The Executive Yuan yesterday finalized a special budget request of NT$247.2 billion (US$8.12 billion) to procure 66 F-16V jets from the US.
The request comes on the heels of the Special Act on the Procurement of Updated Fighter Jets (新式戰機採購特別條例) passed by the Legislative Yuan on Tuesday, which capped the budget at NT$250 billion.
The requested amount includes the cost of the jets, their avionics, other software and hardware, and research and development (R&D) costs, which total about NT$246.7 billion, while on-site technological advisory, training and transportation costs take up the remaining NT$500 million, the budget request shows.
The request seeks funding over six fiscal years from next year through 2026, when the nation expects to have received all of the warplanes.
Directorate-General of Budget, Accounting and Statistics official Lee Kuo-hsing (李國興) said that NT$232.2 billion would be sourced through loans, while NT$15 billion would be drawn from surplus revenue.
Government debt would not exceed the amount it is allowed to borrow — 40.6 percent of the average GDP of the previous three fiscal years, Lee said.
The addition to the national debt would be about NT$700 billion after factoring in the costs of the F-16Vs and the remainder of the Forward-looking Infrastructure Development Program, Lee said.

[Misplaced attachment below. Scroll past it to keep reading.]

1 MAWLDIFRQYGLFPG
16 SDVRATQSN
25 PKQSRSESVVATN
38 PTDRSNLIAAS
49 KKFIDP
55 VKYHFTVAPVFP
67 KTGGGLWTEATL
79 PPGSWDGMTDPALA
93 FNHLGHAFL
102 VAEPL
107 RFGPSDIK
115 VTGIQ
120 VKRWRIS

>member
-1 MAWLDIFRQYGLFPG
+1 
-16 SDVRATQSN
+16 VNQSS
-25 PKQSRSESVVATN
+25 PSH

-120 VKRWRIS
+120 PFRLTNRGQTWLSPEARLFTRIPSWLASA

The overall national debt is at 31.5 percent of average GDP for the past three fiscal years, so there is allowance for 9.1 percent more, or NT$1.6 trillion, he said.
Asked by reporters why the unit price of the F-16V is higher than what the US quoted other nations for the F-35, which Taipei initially expressed interest in purchasing, Deputy Minister of National Defense Chang Guan-chung (張冠群) said that the comparison was “unfair,” as the quote for the F-35 did not include R&D costs, estimated at about US$53 billion.
The F-35 unit price cited by media reports was for nations that participated in R&D of those planes, while the price for Taiwan’s F-16Vs includes such costs, which makes a huge difference, Chang said.
If other nations were to acquire F-16Vs, they would also face R&D costs, he said.
Thanks to the efforts of President Tsai Ing-wen (蔡英文), the nation has secured Washington’s consent to buy the upgraded fighter jets based on the US’ Taiwan Relations Act and the “six assurances,” Premier Su Tseng-chang (蘇貞昌) told a weekly Cabinet meeting.
This shows that Taiwan plays an important role in Washington’s Indo-Pacific strategy and can help maintain peace in the Taiwan Strait and the Indo-Pacific region, Su said.
The Ministry of Economic Affairs and the Ministry of National Defense should seek technological transfer agreements from the US, Su said.
The procurement package would not only bolster the nation’s defense capabilities, but also bring opportunities to engage in industrial collaborations with the US, he said.
He asked lawmakers across party lines to support the budget proposal.
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